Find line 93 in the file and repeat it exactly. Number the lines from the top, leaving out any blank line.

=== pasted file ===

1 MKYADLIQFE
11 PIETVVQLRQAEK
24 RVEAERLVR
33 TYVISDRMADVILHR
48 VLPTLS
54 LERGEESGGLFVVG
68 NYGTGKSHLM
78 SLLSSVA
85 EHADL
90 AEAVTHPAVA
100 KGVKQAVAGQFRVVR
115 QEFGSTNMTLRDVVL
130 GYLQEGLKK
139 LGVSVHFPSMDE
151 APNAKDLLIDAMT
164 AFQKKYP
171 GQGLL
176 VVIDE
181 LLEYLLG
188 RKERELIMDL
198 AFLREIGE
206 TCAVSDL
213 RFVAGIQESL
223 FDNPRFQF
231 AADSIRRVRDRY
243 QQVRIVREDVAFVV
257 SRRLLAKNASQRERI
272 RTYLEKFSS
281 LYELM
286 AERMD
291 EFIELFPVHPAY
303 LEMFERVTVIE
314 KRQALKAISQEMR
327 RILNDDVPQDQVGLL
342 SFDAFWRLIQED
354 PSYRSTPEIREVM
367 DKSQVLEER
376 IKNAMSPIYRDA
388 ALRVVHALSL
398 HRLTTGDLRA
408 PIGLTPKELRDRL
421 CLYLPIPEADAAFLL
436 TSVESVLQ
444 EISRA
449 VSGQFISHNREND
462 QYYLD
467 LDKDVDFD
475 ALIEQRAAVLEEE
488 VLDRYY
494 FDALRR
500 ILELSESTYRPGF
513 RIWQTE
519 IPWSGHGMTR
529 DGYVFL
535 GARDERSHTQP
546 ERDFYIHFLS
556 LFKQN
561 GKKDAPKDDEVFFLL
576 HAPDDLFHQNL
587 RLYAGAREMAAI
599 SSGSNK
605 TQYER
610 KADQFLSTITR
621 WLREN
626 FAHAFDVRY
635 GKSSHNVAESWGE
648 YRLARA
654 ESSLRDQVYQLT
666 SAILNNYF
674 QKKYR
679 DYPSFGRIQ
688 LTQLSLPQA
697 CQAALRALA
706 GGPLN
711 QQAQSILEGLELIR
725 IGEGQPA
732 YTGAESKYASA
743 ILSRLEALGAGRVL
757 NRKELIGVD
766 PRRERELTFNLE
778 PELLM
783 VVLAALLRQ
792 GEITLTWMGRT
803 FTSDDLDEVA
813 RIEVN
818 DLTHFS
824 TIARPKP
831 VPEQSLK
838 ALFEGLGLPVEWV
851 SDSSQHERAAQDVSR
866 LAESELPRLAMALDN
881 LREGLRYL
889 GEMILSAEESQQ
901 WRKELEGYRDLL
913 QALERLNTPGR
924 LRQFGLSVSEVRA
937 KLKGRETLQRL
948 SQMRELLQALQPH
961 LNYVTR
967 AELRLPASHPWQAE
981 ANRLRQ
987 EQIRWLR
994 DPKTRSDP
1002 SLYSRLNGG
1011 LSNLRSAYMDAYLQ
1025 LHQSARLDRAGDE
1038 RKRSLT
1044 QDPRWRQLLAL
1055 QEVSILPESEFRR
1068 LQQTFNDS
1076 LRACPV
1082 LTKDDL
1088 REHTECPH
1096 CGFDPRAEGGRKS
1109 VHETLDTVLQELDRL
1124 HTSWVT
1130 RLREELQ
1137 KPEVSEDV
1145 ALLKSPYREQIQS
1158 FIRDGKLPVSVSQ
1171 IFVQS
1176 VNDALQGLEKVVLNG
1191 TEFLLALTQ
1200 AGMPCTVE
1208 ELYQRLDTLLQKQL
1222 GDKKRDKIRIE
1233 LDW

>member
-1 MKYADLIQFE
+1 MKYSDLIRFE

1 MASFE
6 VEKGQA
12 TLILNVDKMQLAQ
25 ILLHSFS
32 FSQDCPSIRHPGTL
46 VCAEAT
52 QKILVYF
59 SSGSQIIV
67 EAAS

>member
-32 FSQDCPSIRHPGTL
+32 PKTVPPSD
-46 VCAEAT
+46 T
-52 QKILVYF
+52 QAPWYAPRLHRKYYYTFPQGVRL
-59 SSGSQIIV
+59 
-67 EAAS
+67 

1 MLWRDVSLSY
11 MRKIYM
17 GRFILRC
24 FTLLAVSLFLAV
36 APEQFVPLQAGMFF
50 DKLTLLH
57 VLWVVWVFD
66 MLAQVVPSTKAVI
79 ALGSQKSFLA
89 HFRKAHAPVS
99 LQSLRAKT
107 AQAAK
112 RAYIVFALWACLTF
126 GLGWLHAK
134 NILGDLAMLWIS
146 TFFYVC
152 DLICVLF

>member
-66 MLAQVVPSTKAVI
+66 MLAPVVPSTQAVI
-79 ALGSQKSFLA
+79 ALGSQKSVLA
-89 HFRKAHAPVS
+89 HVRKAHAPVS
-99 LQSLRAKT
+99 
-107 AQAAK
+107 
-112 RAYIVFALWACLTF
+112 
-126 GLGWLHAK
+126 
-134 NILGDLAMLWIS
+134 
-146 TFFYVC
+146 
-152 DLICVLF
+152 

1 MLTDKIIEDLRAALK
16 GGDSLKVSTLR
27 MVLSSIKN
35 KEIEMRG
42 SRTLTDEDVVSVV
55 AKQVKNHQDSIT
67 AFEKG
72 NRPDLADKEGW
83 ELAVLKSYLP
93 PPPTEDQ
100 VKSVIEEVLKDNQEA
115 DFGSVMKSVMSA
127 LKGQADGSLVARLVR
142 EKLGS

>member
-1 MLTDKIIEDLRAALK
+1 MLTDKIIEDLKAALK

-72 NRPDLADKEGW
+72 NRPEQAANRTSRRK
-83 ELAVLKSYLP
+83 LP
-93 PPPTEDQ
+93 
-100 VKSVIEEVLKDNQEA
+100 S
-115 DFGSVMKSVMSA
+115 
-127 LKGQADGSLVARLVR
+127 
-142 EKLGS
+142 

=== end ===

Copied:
889 GEMILSAEESQQ